Another conflict could arise on the issue of accommodating the Congress, an SP ally, which was reduced to just 6.25 per cent vote share in UP in 2017. The Rashtriya Lok Dal (that has a base in Jat-dominated western UP) and Peace Party, that have held public meetings with Akhilesh, may also be contenders for seats as part of a grand alliance. But Mayawati has always been reluctant to ally with the Congress, which lays historical claim to the Dalit vote.
As an example of what could go wrong, the parties don’t have to look far. During the 2017 Assembly elections, the announcement of the SP-Congress alliance had got delayed as Akhilesh and Rahul Gandhi took a long time deciding the seats. Then, even as the talks were on, Akhilesh declared candidates on 191 of the 403 seats, including eight constituencies where the Congress had sitting MLAs.
Reports said the SP was not ready to give more than 85 seats to the Congress. Eventually, a formula of 298 seats for the SP and 105 for the Congress was worked out, but with both parties ending up with candidates on some seats. Ultimately, the Congress contested on 114 seats and the SP on 311; winning seven seats and 47 respectively. The number of seats left for the Congress was seen as one of the factors for the SP’s poor performance.
But even then, the numbers showed that the SP and Congress had both gained in terms of vote share. In the 2012 polls, the Congress had got 11.65 per cent of the votes on the 355 seats it contested. In 2017, even when contesting in one-third of the constituencies — 114 — it got 22.09 per cent of the votes. The SP had contested 401 seats in 2012 and got 29.29 per cent of the votes. It got 21.82 per cent of the total votes when it fielded candidates on only 311 seats in 2017.
Any alliance with the BSP would be even more beneficial for the SP as Mayawati’s party has time and again shown its capability to transfer its votes to partners. The BSP and SP also form a more homogenous vote base.
This transfer of votes was evident in the Gorakhpur and Phulpur bypolls. In the 2014 Lok Sabha polls, the SP got 2.26 lakh votes and the BSP 1.76 lakh votes in Gorakhpur (a total of 4.02 lakh); while in Phulpur, their share was 1.95 lakh votes and 1.63 lakh votes respectively (total 3.58 lakh). In the 2018 by-elections, the BSP-supported SP got 4.56 lakh votes in Gorakhpur and 3.42 lakh votes in Phulpur.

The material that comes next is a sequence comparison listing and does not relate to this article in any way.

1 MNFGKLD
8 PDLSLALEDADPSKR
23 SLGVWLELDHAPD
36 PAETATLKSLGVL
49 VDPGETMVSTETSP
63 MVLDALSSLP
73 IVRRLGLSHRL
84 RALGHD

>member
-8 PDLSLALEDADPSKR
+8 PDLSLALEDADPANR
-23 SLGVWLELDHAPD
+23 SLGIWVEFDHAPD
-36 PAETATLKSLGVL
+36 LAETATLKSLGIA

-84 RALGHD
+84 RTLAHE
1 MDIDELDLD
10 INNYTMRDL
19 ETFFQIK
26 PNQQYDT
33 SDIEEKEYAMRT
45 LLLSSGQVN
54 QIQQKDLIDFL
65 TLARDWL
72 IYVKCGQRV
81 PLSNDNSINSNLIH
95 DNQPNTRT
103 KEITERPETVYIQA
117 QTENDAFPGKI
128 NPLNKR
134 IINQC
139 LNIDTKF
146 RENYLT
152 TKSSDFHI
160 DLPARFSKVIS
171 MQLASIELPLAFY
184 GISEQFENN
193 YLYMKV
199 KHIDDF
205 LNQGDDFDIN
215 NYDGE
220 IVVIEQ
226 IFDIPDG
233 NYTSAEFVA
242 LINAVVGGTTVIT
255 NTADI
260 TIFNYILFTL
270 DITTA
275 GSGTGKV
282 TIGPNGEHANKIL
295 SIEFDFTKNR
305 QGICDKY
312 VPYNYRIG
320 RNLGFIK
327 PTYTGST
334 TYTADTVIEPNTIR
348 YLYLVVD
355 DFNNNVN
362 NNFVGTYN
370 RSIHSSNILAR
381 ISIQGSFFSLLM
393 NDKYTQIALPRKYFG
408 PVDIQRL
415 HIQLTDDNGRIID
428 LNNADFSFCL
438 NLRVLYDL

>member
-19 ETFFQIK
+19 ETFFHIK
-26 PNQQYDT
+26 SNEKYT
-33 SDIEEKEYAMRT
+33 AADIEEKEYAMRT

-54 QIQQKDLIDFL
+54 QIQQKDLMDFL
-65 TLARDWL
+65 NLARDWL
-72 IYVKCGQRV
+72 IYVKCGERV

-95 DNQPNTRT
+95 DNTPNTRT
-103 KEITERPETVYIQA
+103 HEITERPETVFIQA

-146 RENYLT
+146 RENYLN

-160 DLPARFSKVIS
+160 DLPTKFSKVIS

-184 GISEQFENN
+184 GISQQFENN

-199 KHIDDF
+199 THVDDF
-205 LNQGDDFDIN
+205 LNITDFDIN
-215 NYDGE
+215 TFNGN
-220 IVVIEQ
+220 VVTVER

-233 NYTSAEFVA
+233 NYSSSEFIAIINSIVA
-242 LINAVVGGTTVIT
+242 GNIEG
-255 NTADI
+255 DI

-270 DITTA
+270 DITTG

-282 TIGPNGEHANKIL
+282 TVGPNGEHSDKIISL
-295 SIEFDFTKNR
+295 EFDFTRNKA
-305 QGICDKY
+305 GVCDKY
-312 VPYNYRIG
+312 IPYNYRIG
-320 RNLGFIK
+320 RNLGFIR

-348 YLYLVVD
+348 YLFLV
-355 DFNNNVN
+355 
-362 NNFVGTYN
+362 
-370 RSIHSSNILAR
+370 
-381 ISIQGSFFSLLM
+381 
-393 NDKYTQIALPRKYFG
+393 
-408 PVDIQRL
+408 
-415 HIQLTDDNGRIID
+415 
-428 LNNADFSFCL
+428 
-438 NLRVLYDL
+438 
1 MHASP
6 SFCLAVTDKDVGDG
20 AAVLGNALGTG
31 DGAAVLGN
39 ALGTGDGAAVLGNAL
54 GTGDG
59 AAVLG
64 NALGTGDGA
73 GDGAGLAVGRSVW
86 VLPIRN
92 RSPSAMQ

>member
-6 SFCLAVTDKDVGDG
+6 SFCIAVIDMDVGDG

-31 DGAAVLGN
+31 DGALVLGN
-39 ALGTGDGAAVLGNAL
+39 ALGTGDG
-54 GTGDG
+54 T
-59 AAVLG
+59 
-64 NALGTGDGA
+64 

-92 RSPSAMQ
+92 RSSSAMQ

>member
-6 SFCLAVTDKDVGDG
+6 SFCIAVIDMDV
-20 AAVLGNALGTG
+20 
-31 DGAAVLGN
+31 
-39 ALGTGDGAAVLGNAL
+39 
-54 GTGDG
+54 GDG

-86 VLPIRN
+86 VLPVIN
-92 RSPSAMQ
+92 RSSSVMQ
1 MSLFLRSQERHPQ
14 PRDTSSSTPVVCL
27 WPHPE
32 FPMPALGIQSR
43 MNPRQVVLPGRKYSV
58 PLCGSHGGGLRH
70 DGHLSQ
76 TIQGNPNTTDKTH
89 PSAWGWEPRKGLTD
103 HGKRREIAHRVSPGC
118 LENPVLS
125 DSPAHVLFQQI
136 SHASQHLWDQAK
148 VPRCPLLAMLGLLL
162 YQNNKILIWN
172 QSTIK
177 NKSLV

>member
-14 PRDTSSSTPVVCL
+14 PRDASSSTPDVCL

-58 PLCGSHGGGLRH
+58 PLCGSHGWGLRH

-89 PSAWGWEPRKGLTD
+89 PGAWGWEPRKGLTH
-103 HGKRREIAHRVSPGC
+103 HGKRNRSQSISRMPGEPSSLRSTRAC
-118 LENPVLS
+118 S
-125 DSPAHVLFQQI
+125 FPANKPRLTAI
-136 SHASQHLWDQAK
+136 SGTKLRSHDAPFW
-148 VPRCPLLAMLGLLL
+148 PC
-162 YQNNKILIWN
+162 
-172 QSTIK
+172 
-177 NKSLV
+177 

SP MLA Sunil Yadav insists any SP-BSP tie-up would not face the problems the SP-Congress’s did, where leaders at the top decided while there was confusion on the ground. “This time, the ground-level workers and voters of both the parties have come together,” the MLA says.
Another SP leader admits it won’t be as easy, with the possibility of rebellion as ticket seekers of the two parties may contend for the same seats. “They have all become empowered in the past 15 years. This is not like 1993 (when the SP, BSP last had an alliance), when both parties had leaders from ordinary backgrounds,” the SP leader says.
However, to that, MLA Yadav cites the accommodation shown by Akhilesh. “Our leader has said he is ready to make compromises to defeat communal forces and jumlebaazi (showboating)… The decisions taken on seat-sharing and candidates by the leadership will be accepted by the workers and there will be no threat even if someone revolts.”
Any talks with the BSP would also have to be concluded well ahead of the 2019 elections as Mayawati prefers announcing candidates much before polls to prepare at the ground level. Party sources say she has already held several meetings with BSP leaders, starting last year.
In seat-sharing, the parties generally go with the formula of retaining the constituencies where they last won, and looking at who came in second in the rest. If 2014 is to be the benchmark for 2019, Mayawati would have to drive a hard bargain. Amid the Modi wave, while the BJP and allies took 73 of 80 seats, the SP got five (all with Mulayam and family members as candidates), the Congress two (Sonia and Rahul Gandhi’s constituencies), and the BSP none.